Fitness experts separate folklore from fact
By Dorene Internicola
NEW YORK (Reuters) - Can crunches create six-pack abdominal muscles? Do weight-lifting women risk bulging biceps? Is stretching always a good idea?
Experts say disentangling folklore from fact is not easy in fitness, where misconceptions are as pervasive as push-ups and as stubborn as love handles.
Jennifer Burke, a fitness manager at a Crunch gym in West Hollywood, California, said many women still worry that weight training will create big and bulky muscles.
"Women say ‘I don't want to get bulky,' but unless you take in extra calories or testosterone supplements, that's just not going to happen," said Burke, who eases reluctant clients into resistance training gently, with body-weight exercises.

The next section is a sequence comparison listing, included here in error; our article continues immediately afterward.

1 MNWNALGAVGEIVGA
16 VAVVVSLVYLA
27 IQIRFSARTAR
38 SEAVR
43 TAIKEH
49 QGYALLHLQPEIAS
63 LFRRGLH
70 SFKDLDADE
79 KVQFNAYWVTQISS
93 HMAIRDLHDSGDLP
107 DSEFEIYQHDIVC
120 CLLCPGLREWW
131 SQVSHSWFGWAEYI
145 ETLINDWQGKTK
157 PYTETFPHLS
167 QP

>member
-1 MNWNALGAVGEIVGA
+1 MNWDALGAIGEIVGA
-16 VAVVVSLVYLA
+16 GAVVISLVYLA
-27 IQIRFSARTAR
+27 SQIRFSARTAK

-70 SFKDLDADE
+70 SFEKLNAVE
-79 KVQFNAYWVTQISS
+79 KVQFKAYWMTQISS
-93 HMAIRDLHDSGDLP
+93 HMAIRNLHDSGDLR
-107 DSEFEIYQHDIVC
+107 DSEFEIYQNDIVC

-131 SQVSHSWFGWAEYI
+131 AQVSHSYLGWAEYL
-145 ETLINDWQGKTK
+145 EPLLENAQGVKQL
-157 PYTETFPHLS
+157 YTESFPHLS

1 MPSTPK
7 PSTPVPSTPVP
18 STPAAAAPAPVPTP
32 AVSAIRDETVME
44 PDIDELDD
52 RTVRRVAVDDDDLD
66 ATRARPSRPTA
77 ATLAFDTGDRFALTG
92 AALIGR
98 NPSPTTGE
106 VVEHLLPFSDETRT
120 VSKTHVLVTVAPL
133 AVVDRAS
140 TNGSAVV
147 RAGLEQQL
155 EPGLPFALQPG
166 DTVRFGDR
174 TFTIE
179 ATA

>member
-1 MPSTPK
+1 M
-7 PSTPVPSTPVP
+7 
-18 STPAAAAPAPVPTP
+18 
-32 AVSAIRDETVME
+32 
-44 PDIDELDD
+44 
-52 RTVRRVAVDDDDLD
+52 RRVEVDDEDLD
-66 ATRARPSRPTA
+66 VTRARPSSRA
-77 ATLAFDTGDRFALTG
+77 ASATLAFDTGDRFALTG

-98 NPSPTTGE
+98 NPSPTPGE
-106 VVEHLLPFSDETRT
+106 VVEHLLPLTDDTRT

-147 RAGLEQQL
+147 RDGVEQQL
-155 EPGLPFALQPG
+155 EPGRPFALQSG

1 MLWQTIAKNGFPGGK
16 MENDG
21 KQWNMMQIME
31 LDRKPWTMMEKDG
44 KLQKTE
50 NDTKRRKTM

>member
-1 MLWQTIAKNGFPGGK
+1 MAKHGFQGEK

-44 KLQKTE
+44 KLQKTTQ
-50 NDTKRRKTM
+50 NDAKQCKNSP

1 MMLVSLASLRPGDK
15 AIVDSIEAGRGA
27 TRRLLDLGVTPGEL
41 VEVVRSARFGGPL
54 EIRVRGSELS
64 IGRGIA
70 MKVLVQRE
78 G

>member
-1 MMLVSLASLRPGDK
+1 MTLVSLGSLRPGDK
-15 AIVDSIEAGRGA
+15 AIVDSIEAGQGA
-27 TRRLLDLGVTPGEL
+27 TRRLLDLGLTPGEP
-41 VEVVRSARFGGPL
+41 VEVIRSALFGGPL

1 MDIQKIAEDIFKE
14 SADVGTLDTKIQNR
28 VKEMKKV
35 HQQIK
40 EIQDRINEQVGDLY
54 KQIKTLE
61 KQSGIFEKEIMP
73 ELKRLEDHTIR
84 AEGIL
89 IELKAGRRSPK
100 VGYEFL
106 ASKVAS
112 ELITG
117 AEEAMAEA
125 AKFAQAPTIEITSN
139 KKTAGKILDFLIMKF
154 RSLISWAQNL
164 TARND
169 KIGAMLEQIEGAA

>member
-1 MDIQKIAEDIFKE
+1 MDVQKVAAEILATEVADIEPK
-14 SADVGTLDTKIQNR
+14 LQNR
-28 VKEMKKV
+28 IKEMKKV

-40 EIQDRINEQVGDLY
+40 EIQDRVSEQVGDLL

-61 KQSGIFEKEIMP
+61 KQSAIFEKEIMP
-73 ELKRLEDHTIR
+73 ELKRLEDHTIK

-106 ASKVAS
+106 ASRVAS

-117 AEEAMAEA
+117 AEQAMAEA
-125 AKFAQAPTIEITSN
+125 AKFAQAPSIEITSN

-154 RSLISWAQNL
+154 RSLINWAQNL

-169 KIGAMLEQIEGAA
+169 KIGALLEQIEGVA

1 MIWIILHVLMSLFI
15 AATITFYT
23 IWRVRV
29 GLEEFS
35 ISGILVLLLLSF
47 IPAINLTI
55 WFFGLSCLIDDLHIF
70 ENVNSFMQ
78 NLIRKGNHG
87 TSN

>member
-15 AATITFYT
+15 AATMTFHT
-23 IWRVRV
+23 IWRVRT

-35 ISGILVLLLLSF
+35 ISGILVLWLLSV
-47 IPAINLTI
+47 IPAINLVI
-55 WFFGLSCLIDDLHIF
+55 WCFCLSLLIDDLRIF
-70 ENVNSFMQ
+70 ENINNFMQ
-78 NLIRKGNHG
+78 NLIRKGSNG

"When they see their bodies getting long lean muscles, getting toned, they trust you a little more and you can start adding in dumbbells and machines," Burke said.
The U.S. Centers for Disease Control and Prevention (CDC) recommends that adults engage in muscle-strengthening activities that work all major muscle groups - legs, hips, back, abdomen, chest, shoulders and arms - two or more days a week.
"A lot of people think if they want to lose a lot of weight they should do cardio, but the best thing is to add in resistance training as well," Burke said. "You'll get bigger, faster results because you're working on lean muscle tissue which burns more calories in the long run."
While it's true that muscle weighs more than fat, it's also more compact. Continued...